Cass Transportation Index Report June 2021

Get the most up-to-date data and insights into shipping volumes and the cost of freight. See how they change each month and understand the market forces behind them.

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As Good as it Gets

  June 2021 Year-over-year change 2-year stacked change Month-to-month change Month-to-month change (SA)*
Cass Freight Index - Shipments 1.231 26.8% 4.2% -3.0% -4.2%
Cass Freight Index - Expenditures 3.732 56.4% 27.9% 11.0% 9.4%
Truckload Linehaul Index 148.40 14.5% 7.7% -0.4% NA

Cass Freight Index - Shipments

The shipments component of the Cass Freight Index grew 26.8% y/y in June, decelerated from the record 35.3% y/y increase in May. On a seasonally adjusted (SA) basis, the shipments index declined by 4.2% m/m in June, after a 5.9% m/m surge in May.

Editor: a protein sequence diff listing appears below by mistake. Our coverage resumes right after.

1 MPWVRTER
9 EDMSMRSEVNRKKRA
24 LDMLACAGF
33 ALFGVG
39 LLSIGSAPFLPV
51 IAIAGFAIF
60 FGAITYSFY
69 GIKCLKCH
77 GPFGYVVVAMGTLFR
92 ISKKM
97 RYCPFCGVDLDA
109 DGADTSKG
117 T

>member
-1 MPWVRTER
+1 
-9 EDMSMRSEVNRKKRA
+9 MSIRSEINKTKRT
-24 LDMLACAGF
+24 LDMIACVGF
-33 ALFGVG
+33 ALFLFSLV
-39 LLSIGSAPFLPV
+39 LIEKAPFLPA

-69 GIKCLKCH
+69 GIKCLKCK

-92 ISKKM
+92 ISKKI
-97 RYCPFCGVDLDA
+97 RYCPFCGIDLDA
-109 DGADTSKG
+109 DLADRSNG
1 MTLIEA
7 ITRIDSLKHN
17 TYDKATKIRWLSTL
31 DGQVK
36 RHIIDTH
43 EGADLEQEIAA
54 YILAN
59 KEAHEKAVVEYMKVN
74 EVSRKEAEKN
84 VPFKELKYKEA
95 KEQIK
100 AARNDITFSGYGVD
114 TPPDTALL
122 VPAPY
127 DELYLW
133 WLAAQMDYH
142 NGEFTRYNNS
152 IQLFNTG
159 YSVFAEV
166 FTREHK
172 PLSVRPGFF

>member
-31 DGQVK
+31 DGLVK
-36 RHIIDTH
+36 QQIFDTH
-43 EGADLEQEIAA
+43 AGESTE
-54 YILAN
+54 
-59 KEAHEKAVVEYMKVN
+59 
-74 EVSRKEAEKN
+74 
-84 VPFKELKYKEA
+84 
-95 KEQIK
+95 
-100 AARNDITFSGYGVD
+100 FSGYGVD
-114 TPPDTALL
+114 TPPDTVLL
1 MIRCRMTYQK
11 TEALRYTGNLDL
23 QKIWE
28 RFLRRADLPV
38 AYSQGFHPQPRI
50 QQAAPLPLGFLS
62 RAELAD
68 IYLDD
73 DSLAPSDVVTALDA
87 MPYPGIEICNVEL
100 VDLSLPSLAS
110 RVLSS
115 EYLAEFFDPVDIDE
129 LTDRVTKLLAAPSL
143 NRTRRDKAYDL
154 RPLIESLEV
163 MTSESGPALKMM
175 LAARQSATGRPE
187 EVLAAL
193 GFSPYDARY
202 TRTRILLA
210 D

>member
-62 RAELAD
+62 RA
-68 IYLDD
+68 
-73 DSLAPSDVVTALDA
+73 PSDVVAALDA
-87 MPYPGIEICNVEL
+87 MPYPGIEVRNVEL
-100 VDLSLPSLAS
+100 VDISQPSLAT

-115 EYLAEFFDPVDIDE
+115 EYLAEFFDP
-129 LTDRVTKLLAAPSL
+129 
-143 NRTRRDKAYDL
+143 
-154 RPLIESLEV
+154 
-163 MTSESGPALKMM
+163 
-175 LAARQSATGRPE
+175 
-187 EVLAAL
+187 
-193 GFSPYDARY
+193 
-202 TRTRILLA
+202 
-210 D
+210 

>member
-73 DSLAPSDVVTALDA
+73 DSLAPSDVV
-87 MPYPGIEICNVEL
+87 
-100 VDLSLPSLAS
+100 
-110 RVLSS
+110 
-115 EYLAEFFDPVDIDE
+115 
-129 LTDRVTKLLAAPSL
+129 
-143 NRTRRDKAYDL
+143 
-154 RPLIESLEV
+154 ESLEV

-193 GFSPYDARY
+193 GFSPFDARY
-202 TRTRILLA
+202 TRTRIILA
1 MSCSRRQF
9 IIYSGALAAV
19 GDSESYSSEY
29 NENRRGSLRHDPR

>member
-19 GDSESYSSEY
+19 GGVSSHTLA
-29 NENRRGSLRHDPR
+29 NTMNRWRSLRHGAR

While still among the top ten results in the past decade, the result indicates a little slower volume environment than May, which is consistent with several other broad freight measures, including rail volumes and spot truckloads. Fading Federal stimulus was likely a contributor, but our industry discussions suggest shipment volumes continue to be hindered by supply constraints, which range from driver and trailer shortages in TL and LTL to chassis shortages hampering intermodal capacity.

The Cass shipments index remained positive on a two-year stacked basis for the second straight month, 4.2% above June 2019, after a 3.3% year-over-two-year increase in May.

Chart: Cass Shipments Index, January 2009 – June 2021 (01’1990=1.00)

Shipments

 

See the methodology for the Cass Freight Index.

 

Cass Freight Index - Expenditures